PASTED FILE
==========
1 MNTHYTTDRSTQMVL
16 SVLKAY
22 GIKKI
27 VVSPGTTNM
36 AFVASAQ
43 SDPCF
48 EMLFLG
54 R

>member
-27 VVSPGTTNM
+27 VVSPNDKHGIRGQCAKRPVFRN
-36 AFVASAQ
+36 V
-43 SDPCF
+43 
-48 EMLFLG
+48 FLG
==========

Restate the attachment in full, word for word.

1 MNTHYTTDRSTQMVL
16 SVLKAY
22 GIKKI
27 VVSPGTTNM
36 AFVASAQ
43 SDPCF
48 EMLFLG
54 R

>member
-27 VVSPGTTNM
+27 VVSPNDKHGIRGQCAKRPVFRN
-36 AFVASAQ
+36 V
-43 SDPCF
+43 
-48 EMLFLG
+48 FLG